>> Warning message: In min() : no non-missing arguments to min; returning Inf
>>
>> Here is my sessionInfo():
>>
>>  > sessionInfo()
>> R version 3.5.0 (2018-04-23)
>> Platform: x86_64-pc-linux-gnu (64-bit)
>> Running under: Debian GNU/Linux 9 (stretch)
>> Matrix products: default
>> BLAS: /usr/lib/openblas-base/libblas.so.3
>> LAPACK: /usr/lib/libopenblasp-r0.2.19.so
>>
>> locale:
>> [1] LC_CTYPE=C.UTF-8 LC_NUMERIC=C LC_TIME=C.UTF-8 LC_COLLATE=C.UTF-8
>> LC_MONETARY=C.UTF-8
>> [6] LC_MESSAGES=C LC_PAPER=C.UTF-8 LC_NAME=C LC_ADDRESS=C LC_TELEPHONE=C
>> [11] LC_MEASUREMENT=C.UTF-8 LC_IDENTIFICATION=C
>>
>> attached base packages:
>> [1] stats graphics grDevices utils datasets methods base loaded via a
>> namespace (and not attached):
>> [1] compiler_3.5.0 tools_3.5.0 yaml_2.1.19
>>
>>  > Sys.getlocale()
>> [1]
>>
>> "LC_CTYPE=C.UTF-8;LC_NUMERIC=C;LC_TIME=C.UTF-8;LC_COLLATE=C.UTF-8;LC_MONETARY=C.UTF-8;LC_MESSAGES=C;LC_PAPER=C.UTF-8;LC_NAME=C;LC_ADDRESS=C;LC_TELEPHONE=C;LC_MEASUREMENT=C.UTF-8;LC_IDENTIFICATION=C"
>>
>> ______________________________________________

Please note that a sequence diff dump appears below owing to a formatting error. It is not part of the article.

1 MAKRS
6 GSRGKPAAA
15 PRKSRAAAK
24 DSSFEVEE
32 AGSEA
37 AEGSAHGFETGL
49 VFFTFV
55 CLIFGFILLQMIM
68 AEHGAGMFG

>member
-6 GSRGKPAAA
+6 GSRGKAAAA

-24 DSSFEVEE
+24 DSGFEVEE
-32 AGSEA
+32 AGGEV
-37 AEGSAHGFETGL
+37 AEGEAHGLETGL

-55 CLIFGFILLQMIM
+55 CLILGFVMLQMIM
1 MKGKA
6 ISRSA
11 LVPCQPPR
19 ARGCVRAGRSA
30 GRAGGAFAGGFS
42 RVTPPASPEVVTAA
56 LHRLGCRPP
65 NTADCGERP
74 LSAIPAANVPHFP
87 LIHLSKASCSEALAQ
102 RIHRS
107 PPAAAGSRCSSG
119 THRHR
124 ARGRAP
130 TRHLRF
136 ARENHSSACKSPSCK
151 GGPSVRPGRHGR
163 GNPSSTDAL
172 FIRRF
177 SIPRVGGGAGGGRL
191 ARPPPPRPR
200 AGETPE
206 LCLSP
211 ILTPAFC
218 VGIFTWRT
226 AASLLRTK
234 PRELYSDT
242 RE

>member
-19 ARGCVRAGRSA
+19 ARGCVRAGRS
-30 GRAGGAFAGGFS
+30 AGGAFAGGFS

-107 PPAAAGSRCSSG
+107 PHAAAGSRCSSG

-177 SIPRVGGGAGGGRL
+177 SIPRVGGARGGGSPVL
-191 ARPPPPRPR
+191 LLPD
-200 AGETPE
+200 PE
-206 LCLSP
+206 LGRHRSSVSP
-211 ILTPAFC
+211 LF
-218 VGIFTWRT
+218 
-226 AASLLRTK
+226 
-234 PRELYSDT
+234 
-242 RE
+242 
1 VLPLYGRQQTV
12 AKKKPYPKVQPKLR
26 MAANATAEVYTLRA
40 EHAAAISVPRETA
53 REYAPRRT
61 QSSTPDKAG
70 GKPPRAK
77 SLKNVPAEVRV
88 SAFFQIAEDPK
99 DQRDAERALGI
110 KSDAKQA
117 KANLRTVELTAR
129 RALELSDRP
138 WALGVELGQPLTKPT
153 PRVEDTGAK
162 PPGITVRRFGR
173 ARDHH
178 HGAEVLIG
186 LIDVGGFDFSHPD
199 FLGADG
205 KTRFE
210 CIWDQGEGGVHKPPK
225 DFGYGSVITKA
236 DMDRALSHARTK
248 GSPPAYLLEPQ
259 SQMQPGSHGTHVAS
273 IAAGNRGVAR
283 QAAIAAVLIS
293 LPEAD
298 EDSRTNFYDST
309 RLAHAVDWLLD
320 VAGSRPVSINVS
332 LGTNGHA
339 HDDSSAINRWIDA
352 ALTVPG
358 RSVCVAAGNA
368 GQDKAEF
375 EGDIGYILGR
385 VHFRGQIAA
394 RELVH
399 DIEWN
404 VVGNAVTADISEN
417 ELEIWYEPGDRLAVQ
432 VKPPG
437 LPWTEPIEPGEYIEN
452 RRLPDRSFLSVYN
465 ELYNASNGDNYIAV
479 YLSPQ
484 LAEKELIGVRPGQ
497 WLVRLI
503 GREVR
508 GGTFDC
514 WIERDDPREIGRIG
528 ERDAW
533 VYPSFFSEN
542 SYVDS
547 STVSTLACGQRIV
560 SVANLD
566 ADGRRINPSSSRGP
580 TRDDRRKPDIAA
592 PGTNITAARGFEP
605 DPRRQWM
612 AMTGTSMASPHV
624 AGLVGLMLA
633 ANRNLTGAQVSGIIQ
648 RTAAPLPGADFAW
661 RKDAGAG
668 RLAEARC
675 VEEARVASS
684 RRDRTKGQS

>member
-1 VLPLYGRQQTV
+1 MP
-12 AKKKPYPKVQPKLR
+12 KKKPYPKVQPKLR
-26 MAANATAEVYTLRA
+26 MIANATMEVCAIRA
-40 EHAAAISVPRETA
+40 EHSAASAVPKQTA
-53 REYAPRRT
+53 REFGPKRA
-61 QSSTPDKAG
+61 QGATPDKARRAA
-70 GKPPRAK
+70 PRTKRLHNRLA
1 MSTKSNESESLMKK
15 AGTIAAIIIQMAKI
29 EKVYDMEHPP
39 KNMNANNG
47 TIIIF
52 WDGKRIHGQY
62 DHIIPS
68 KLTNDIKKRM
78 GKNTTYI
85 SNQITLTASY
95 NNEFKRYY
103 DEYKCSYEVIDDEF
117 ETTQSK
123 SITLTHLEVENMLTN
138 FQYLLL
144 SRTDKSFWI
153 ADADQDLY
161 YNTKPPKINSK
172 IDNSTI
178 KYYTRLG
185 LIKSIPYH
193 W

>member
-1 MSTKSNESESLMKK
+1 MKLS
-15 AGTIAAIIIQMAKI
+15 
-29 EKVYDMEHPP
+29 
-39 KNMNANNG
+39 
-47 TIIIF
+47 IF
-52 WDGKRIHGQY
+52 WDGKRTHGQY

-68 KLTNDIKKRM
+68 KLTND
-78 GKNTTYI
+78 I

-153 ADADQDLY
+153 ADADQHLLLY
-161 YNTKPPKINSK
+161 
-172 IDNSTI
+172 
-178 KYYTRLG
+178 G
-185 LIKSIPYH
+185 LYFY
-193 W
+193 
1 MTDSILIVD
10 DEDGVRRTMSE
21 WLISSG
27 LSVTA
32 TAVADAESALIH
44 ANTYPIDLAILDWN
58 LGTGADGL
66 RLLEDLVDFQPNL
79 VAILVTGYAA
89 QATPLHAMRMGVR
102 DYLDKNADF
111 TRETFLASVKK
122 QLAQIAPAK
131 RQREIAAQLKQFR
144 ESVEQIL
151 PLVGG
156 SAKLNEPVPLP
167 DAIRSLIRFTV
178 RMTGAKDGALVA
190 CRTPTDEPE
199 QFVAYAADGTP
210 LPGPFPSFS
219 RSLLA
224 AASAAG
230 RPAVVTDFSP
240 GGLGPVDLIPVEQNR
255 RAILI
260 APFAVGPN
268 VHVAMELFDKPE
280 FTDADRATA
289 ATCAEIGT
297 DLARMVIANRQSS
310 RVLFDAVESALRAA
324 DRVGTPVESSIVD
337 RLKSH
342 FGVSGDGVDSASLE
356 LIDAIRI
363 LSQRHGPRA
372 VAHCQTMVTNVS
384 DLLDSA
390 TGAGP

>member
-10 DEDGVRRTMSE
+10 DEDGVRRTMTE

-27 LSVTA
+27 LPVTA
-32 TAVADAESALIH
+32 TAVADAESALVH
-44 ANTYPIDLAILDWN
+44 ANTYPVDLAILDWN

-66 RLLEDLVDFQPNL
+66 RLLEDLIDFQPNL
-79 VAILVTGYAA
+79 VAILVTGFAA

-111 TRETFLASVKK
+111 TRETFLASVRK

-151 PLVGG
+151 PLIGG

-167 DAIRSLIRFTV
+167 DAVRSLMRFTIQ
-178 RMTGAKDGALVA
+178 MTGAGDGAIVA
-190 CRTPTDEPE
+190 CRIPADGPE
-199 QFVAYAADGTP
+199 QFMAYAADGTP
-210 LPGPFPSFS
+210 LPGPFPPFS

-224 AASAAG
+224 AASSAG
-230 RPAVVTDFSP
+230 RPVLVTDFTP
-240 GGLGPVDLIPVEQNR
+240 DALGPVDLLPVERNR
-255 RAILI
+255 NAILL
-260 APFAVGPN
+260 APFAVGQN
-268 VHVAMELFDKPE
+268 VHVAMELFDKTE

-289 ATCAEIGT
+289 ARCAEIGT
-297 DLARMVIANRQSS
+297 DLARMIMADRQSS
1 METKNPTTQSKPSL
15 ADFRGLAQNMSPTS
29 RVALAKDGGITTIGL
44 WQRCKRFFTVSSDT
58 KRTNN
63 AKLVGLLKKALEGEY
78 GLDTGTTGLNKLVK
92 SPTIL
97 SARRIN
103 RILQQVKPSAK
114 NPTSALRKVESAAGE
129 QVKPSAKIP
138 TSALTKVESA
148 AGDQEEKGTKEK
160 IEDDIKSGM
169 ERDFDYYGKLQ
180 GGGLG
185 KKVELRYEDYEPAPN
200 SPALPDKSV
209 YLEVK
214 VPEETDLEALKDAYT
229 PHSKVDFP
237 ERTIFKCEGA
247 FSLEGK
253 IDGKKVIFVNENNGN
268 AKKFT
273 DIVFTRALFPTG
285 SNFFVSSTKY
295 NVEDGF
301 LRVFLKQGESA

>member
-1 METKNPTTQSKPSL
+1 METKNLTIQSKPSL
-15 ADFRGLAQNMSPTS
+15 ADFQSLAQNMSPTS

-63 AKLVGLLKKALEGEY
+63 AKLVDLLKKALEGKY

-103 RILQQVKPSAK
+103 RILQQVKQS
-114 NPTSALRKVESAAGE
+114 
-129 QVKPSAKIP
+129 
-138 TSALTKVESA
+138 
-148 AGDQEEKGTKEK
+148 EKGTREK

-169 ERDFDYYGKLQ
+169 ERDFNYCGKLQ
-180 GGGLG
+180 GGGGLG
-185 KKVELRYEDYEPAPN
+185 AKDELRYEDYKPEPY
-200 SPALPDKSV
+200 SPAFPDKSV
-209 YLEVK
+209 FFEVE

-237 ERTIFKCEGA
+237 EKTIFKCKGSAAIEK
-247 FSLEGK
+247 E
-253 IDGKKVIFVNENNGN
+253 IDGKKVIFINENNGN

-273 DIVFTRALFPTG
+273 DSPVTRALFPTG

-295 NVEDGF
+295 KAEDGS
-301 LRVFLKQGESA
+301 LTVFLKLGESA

>> [hidden email] mailing list
>> https://stat.ethz.ch/mailman/listinfo/r-devel
>>
>
>

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Re: as.Date(Inf) displays as 'NA' but is actually 'Inf'

Martin Maechler
>>>>> Gabriel Becker
>>>>>     on Tue, 5 Mar 2019 22:01:37 -0800 writes:

    > On Tue, Mar 5, 2019 at 9:54 PM Richard White <[hidden email]> wrote:
    >> Hi Gabriel,
    >>
    >> The point is that it *visually* displays as NA, but is.na() still
    >> responds as FALSE.
    >>
    >> When I (and I am sure many people) see an NA, we then use is.na(). If we
    >> see Inf displayed, we then use is.infinite(). With as.Date() this breaks
    >> down.
    >>
    >> I'm not arguing that as.Date(Inf) should be coerced to NA. I'm arguing
    >> that as.Date(Inf) should be *visually* displayed as Inf (i.e. the truth!).
    >> I doubt this would break any existing code, because as.Date(Inf) acts as